The most useful Sublime Text packages- 2 mins
It’s no secret that I enjoy using Sublime Text, both for its aesthetics, and the productivity boost I noticed when using it. So, I figured why not spread the joy around, and hopefully help make another programmer become just a bit more efficient.
To start off, you’ll obviously need to have Sublime Text installed. It’s cross-platform, and the latest version can be downloaded directly from their website. After it’s installed, you’ll need to get Package Control, which only involves pasting some code into the Sublime Text console, the instructions for which can be found here. If everything is all set up, you can now install packages by pressing
Ctrl + Shift + P on Windows or
Command + Shift + P on Mac, choose “Package Control: Install Package”, input the package name, and select the one you want.
Finally, here’s the list of Sublime Text packages I consider to be the most useful:
Despite it’s apparent simplicity, this is one of the most useful Sublime Text packages. It adds a number of very handy functions to the ST sidebar, since the number of default options are a bit sparse. You can find its official documentation here.
Dayle Rees Color Schemes
Remember all that talk about the aesthetics of Sublime Text that I like so much? Well, this package really helps to bring it out. It brings a large number of different color schemes that make working with ST a real treat. You can find the official documentation here.
SublimeLinter, is a very useful package that helps make ST seem a lot more like an IDE than a text editor. It provides an interface for other language specific packages to provide insight on potential errors in your code. You can find these language specific packages by typing a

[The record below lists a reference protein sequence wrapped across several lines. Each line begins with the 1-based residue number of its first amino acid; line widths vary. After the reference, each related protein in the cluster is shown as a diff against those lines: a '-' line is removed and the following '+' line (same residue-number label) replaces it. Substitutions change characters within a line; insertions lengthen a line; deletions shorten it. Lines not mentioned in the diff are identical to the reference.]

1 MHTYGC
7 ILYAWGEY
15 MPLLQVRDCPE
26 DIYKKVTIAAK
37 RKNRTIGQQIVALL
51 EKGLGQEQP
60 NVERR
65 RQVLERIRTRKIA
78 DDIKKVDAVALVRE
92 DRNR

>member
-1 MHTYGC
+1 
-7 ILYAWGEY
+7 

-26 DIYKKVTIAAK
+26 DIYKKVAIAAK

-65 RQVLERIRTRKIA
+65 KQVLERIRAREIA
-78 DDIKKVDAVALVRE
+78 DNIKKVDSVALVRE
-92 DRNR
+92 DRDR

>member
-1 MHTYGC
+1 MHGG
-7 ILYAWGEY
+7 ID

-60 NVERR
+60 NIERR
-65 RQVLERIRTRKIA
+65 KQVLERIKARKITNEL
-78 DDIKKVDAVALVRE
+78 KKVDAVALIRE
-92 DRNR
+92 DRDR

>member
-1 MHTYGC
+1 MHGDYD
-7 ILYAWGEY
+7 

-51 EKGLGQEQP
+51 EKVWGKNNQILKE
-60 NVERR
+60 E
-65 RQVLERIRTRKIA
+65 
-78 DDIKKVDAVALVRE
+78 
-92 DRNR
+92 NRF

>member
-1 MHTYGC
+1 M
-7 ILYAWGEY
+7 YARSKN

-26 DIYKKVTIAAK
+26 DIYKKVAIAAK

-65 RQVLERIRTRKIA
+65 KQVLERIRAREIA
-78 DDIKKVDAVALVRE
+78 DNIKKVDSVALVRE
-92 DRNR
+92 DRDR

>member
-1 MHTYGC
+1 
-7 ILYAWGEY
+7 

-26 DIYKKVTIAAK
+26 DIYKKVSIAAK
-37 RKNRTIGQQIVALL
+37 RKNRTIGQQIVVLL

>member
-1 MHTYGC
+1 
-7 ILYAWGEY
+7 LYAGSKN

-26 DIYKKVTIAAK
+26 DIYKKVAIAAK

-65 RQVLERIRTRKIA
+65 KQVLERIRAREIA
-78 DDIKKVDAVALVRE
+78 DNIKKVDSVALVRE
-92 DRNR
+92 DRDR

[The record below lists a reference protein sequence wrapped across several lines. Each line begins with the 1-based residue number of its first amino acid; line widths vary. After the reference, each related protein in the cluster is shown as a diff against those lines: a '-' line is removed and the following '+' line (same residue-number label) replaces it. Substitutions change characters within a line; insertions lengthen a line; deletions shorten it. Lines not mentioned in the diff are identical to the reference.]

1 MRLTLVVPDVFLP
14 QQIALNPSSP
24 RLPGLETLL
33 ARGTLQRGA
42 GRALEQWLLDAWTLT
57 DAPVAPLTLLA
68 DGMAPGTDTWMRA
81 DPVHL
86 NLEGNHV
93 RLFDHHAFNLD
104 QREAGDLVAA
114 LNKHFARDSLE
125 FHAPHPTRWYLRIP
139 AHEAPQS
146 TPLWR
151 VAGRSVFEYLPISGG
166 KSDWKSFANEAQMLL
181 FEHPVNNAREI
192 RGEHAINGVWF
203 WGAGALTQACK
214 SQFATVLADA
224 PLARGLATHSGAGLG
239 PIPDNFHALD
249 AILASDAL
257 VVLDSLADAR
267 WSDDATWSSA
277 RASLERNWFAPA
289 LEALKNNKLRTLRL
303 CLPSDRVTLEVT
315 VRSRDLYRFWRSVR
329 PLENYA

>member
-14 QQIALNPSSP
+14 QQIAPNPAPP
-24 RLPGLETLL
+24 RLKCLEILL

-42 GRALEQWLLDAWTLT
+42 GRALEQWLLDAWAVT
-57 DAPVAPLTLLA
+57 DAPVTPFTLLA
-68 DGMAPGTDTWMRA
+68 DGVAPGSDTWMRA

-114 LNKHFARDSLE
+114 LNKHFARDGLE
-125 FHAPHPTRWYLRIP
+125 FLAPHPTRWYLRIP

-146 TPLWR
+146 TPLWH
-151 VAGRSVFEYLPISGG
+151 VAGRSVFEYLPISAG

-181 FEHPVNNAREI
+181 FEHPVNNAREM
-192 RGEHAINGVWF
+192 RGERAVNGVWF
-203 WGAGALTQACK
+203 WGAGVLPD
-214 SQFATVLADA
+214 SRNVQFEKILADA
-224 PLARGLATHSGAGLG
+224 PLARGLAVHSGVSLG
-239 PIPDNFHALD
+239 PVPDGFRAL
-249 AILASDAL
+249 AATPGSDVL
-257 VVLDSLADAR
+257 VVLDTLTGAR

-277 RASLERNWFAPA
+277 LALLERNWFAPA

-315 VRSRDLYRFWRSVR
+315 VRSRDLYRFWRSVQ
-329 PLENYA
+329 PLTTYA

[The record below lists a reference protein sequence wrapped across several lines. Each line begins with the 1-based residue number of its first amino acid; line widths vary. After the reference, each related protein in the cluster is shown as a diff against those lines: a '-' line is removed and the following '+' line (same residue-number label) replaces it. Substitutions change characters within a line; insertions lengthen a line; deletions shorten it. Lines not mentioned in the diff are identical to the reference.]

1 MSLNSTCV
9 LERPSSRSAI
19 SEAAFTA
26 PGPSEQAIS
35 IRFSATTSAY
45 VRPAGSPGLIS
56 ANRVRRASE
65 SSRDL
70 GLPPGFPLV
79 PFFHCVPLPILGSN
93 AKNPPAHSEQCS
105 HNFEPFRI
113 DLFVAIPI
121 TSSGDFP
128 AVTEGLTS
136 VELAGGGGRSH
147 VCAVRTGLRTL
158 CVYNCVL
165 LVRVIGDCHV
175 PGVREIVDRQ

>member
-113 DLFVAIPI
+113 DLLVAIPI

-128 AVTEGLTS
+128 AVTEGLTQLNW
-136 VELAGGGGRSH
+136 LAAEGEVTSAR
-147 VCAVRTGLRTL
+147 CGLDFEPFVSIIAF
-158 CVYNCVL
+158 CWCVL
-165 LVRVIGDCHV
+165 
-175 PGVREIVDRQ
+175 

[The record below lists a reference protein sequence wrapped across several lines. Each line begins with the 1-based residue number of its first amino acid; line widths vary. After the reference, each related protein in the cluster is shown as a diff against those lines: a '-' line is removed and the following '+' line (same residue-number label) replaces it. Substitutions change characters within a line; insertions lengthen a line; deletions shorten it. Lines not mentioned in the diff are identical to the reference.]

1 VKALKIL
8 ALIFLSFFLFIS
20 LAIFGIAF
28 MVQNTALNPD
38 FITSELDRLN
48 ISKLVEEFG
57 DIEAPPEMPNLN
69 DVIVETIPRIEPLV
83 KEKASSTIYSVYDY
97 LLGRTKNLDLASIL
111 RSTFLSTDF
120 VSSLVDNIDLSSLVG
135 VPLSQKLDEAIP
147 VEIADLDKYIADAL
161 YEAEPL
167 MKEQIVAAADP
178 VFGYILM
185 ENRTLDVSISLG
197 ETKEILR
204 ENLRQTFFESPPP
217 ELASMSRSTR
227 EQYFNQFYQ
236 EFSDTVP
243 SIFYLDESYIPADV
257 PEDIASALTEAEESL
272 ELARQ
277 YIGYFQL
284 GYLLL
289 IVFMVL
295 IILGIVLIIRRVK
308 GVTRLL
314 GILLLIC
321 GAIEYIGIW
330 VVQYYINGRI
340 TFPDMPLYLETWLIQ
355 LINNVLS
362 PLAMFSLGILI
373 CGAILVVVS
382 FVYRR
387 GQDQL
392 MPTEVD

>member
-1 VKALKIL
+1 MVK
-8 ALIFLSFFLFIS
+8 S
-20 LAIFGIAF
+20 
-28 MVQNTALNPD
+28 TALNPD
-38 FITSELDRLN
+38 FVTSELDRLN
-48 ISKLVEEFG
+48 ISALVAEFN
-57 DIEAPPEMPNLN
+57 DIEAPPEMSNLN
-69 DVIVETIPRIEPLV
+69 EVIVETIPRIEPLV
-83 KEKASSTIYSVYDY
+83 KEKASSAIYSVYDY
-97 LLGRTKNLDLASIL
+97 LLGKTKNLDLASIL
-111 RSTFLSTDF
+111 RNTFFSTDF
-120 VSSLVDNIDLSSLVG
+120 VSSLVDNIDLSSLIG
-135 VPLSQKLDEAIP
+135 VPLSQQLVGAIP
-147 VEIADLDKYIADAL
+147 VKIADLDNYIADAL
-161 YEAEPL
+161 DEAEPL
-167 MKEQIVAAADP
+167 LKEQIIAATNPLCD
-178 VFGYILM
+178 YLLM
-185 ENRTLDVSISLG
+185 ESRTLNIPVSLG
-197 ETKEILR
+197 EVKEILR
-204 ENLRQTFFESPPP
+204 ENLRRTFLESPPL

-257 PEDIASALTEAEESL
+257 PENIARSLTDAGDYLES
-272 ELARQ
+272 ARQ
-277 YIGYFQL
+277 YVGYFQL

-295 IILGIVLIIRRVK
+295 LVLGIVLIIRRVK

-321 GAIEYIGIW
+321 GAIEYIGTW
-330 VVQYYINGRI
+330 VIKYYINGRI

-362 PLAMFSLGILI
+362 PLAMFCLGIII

- after SublimeLinter and reading the installation instructions. The documentation can be found here.
SublimeCodeIntel adds another IDE like function to ST, code completion. Depending on the language you’re using (I’m looking at you Java), this package can save you a good deal of time. You can read the official documentation here.
Emmet is a great little tool that aims to reduce the amount of time you spend writing repetitive code, and by repetitive code I mean stuff like HTML tags (it won’t save you from yourself). You can find the Readme here.
This useful little package helps by showing you the scope of a function or class while programming, and has a number of customizations. You can read the official documentation here.
This package, coupled with a browser extension with the same same, saves you from having to press refresh all the time, when working on files open in the browser. The official documentation can be found here
I hope some of these packages were useful to you, and I’ll try to keep updating this list as I find more great packages. Feel free to contact me with suggestions.